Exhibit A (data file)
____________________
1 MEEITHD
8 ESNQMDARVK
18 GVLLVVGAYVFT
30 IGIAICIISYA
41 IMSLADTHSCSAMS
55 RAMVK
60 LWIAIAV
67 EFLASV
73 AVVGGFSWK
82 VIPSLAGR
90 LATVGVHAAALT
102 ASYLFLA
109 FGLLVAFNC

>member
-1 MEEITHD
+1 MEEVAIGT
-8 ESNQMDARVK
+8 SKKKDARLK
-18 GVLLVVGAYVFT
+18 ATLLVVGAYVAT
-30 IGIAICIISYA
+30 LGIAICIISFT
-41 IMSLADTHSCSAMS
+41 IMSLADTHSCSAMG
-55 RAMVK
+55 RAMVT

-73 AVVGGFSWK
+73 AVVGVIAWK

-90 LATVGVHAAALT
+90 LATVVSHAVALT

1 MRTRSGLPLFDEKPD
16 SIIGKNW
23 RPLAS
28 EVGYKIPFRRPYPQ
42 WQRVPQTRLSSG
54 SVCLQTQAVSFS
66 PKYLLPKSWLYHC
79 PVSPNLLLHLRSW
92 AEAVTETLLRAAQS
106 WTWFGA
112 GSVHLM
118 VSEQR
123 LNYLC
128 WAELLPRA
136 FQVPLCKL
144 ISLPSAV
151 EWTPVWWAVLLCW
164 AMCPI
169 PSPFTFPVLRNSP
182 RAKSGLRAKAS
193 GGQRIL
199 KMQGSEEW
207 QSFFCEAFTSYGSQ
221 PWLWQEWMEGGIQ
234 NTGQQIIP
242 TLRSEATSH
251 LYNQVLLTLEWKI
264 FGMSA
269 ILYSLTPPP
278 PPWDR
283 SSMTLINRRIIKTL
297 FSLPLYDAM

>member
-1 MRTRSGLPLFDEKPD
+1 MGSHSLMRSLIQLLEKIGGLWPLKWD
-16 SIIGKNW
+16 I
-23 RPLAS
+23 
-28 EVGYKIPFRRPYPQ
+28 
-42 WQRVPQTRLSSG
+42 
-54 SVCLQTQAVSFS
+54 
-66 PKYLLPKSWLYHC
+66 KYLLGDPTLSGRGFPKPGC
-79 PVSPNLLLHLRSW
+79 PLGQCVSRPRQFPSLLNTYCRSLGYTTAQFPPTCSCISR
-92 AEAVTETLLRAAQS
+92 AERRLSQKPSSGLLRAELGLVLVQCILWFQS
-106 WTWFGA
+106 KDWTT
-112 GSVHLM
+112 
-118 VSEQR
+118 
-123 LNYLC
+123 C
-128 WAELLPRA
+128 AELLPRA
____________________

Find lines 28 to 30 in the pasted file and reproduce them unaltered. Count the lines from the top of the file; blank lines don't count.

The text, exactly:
+73 AVVGVIAWK

-90 LATVGVHAAALT
+90 LATVVSHAVALT